State v. Hitchens

Annotate this Case

294 N.W.2d 686 (1980)

STATE of Iowa, Appellant, v. Roger Merrill HITCHENS, Appellee.

No. 63969.

Supreme Court of Iowa.

July 16, 1980.

Thomas J. Miller, Atty. Gen., Richard L. Richards, Asst. Atty. Gen., and Theodore J. Hovda, Hancock County Atty., for appellant.

William Pappas, Mason City, for appellee.

Considered by REES, P. J., and UHLENHOPP, HARRIS, McCORMICK, and ALLBEE, JJ.


The single issue we must consider in this case is whether, in an involuntary manslaughter prosecution, the State may introduce the results of a blood test taken under warrant after the defendant refused police requests to submit to such a test.

The facts relevant to our determination are few. Defendant Roger Merrill Hitchens was involved in a two-vehicle traffic collision which was fatal to the other driver. Investigating officers at the scene became suspicious about Hitchen's state of sobriety and placed him under arrest for operating a motor vehicle while under the influence of an alcoholic beverage. See § 321.281, The Code 1979. Hitchens refused police requests to submit to chemical tests under chapter 321B of the Code, whereupon the *687 officers obtained a search warrant and had a blood sample taken from Hitchens. The county attorney subsequently filed an information charging Hitchens with involuntary manslaughter. See § 707.5. At a pretrial conference the district court ruled that the results of the test would not be admissible at trial. We granted the State's application for discretionary review to determine the propriety of the ruling.

Our standard of review is on error. See Ravreby v. United Airlines, Inc., 293 N.W.2d 260, 262 (Iowa 1980); Iowa R.App.P. 4, 203. The question presented, however, is essentially one of law, which we may consider. Mosebach v. Blythe, 282 N.W.2d 755, 759 (Iowa 1979).

No constitutional issues are involved. The United States Supreme Court has held that the admission of involuntarily administered blood tests is not violative of the fifth amendment privilege against self-incrimination. Schmerber v. California, 384 U.S. 757, 761, 86 S. Ct. 1826, 1833, 16 L. Ed. 2d 908, 916-17 (1966). Although the taking of a blood test has been found to constitute a search, id. at 767, 86 S. Ct. at 1834, 16 L. Ed. 2d at 918, blood samples taken pursuant to a valid warrant meet the reasonableness requirement of the fourth amendment. Id. at 770, 86 S. Ct. at 1835, 16 L. Ed. 2d at 919. The blood test at issue here was taken pursuant to warrant, and the validity of the warrant is not challenged. We thus move on to the more difficult issue of whether our implied consent statute prohibits the procedure employed by police in obtaining the blood test.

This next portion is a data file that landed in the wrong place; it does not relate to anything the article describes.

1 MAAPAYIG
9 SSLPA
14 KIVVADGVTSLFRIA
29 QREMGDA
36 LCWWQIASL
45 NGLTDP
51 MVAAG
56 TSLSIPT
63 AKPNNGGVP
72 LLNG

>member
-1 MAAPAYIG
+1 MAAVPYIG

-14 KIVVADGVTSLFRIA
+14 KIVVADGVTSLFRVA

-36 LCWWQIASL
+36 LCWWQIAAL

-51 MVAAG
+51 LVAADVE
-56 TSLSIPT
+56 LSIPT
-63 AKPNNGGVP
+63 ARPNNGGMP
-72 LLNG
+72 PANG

Iowa's implied consent statute is codified in chapter 321B. The general purpose of the statute is "to reduce the holocaust on our highways part of which is due to the driver who imbibes too freely of intoxicating liquor." Severson v. Sueppel, 152 N.W.2d 281, 284 (Iowa 1967). See § 321B.1. To that end, the statute establishes the basic principle that a driver impliedly agrees to submit to a test in return for the privilege of using the public highways. State v. Jensen, 216 N.W.2d 369, 373 (Iowa 1974). If the driver withdraws that consent by refusing an appropriate request by an officer to take a test, the statute allows the state to withdraw the driver's privilege of using our public highways. § 321B.7. This court has carefully defined the procedure to be followed in applying chapter 321B. Jensen, 216 N.W.2d at 372.

An issue we have not yet considered is whether chapter 321B prohibits the taking of a blood sample on probable cause or under warrant, after the driver has refused police requests to submit to chemical testing for intoxication. The argument that chapter 321B imposes such a prohibition is based on the provision in section 321B.7 of the Code that "[i]f a person under arrest refuses to submit to the chemical testing, no test shall be given . . ." (Emphasis added.) The district court concluded that this language prohibits the police from obtaining blood samples from Hitchens "outside the statute"i. e., through a warrantonce Hitchens refused the police officer's request to submit to a test.

When we have been asked in the past to construe provisions of chapter 321B, the following considerations have guided us:

"In interpreting a statute we look to the object to be accomplished, the evils sought to be remedied, or the purpose to be subserved and place on it a reasonable or liberal construction which will best serve its purpose rather than one which will defeat it. . . . A statute should be given a sensible, practical, workable and logical construction and if fairly possible a construction resulting in unreasonableness as well as absurd consequences will be avoided."

Schmoldt v. Stokes, 275 N.W.2d 209, 210 (Iowa 1979), quoting Krueger v. Fulton, 169 N.W.2d 875, 877-78 (Iowa 1969).